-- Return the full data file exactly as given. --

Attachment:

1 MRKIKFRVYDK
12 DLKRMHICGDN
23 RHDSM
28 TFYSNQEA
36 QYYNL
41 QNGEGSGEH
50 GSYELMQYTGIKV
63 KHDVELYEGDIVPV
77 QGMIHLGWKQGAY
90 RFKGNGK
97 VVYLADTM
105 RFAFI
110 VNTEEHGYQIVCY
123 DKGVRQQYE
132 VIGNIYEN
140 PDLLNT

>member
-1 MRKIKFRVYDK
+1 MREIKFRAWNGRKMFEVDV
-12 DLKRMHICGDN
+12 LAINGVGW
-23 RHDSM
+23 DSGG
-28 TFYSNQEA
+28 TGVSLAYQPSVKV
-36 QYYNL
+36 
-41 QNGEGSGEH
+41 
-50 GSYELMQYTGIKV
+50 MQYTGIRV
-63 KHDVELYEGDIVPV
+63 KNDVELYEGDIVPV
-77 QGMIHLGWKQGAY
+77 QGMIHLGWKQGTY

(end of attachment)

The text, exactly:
1 MRKIKFRVYDK
12 DLKRMHICGDN
23 RHDSM
28 TFYSNQEA
36 QYYNL
41 QNGEGSGEH
50 GSYELMQYTGIKV
63 KHDVELYEGDIVPV
77 QGMIHLGWKQGAY
90 RFKGNGK
97 VVYLADTM
105 RFAFI
110 VNTEEHGYQIVCY
123 DKGVRQQYE
132 VIGNIYEN
140 PDLLNT

>member
-1 MRKIKFRVYDK
+1 MREIKFRAWNGRKMFEVDV
-12 DLKRMHICGDN
+12 LAINGVGW
-23 RHDSM
+23 DSGG
-28 TFYSNQEA
+28 TGVSLAYQPSVKV
-36 QYYNL
+36 
-41 QNGEGSGEH
+41 
-50 GSYELMQYTGIKV
+50 MQYTGIRV
-63 KHDVELYEGDIVPV
+63 KNDVELYEGDIVPV
-77 QGMIHLGWKQGAY
+77 QGMIHLGWKQGTY